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In light of this month’s


focus on diversity, I am

pleased to turn my column

over to Commercial Service

Officer Tamarind Murrietta,

who wrote the following

introduction and letter to

Secretary of Commerce

Penny Pritzker.

—Steve Morrison

Last July, I accepted a posi-

tion as a Foreign Commercial

Service officer and was offi-

cially sworn in by Commerce

Secretary Penny Pritzker.

That month, the country cel-

ebrated the 50th anniversary

of the Civil Rights Act of 1964.

I was pleased with the

coincidence and began

reflecting on the need to

address diversity in the dip-

lomatic corps. This led me to

send an email to Sec. Pritzker

thanking her for swearing us

in and highlighting the signifi-

cance of this occasion.

Just recently, I read a

column by Gary Silverman

in the

Financial Times


which he reflected on race in

America. He concluded that

black lives are not valued the

same as white lives in the

United States. Mr. Silverman

said this is a “particular kind

of made-in-America pain.”

Programs advocating

and addressing diversity and

equal rights are still needed

today. In addition, decades of

movement toward equality,

including the passage of that

vital legislation, should not go

under-recognized or under-


Foreign Service Diversity and the Civil Rights Act of 1964

To that end, I would like

to share with fellow AFSA

members my message to Sec.


On the dawn of the

50th anniversary of the

Civil Rights Act of 1964, I

paused to reflect on this

life-changing legislation. The

anniversary was especially

noteworthy for me since it

coincided with my swearing-

in as a U.S. diplomat. The

stories of leaps and bounds,

pain and suffering recited by

my ancestors have made me

appreciate the significance of

this moment.

While my grandmother

was valedictorian of her

graduating class and brought

oratorical fireworks to her

recitation of writings such

as “Invictus,” she remained

primarily a housekeeper and

office secretary for most of

her life. As fortunate as my

grandmother’s life has been,

and as fortunate as we are to

have her in ours, she paid the

price for arriving before this

momentous act was passed.

As her granddaughter, I

exemplify all that can now be

attained due in some way to

an act that gives all of us the

opportunity to be the archi-

tects of our own lives.

Being sworn in as a com-

mercial diplomat, I have

the remarkable authority to

represent our great country

in commercial and busi-

ness affairs, as well as assist

small businesses to grow by

exporting their products to

other cultures and com-

munities globally. These

businesses are essential to

American growth.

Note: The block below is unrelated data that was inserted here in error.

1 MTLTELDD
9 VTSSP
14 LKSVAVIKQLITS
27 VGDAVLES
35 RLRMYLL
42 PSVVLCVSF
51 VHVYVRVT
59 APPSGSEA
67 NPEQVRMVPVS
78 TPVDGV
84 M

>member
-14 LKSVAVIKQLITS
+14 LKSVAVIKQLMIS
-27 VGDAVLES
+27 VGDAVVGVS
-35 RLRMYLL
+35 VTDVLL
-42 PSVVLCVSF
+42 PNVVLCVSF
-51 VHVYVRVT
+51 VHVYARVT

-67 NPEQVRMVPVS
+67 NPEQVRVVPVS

The anniversary of the

Civil Rights Act reminds me

of the unparalleled contribu-

tion of my ancestors, which

steered the existence of the

America we see today. My

ancestors—the backbone

of this great country—led

us to the signing of an act

that paved the road to my

swearing-in. Their great

undertakings allowed me to

not only fulfill my dreams,

but also those of my grand-

mother, my ancestors and

our entire country.

For me and those I love,

the occasion of my swearing

in was doubly celebratory,

landing as it did on this his-

toric anniversary.

As current recruits submit

applications for this exciting

career, I continue to stand by

our organization’s efforts to

increase the diversity of all

who represent it. Racial and

gender minorities make up a

small percentage of our com-

mercial diplomatic corps.

I offer to work tirelessly to

contribute to increasing the

representation of all and

inciting hope in the many

others who have benefitted

from the Civil Rights Act and

worked so hard to achieve

the qualifications neces-

sary to join the U.S. Foreign

Service. This hard work is the

continuation of the labor of

so many.

Madame Secretary, thank

you for taking the time to

swear in my colleagues and

me as the newest group of

commercial diplomats. And

thank you for taking part in

something that has caused

my grandmother to wear a

proud smile and my ancestors

to give a nod of approval.


—Tamarind Murrietta

Tamarind Murrietta is a

Foreign Commercial Service

FSO currently serving in Nai-

robi on her first assignment.

She joined the Foreign Service

in 2014.



JUNE 2015


In April, the Foreign Service

Journal Editorial Board bid

farewell to its chair, Jim

DeHart, who is departing

for his next assignment, as

deputy chief of mission in

Oslo. AFSA thanks Jim for

his service and wishes him

well in Oslo.






Views and opinions expressed in this column are solely those of the AFSA FCS VP.


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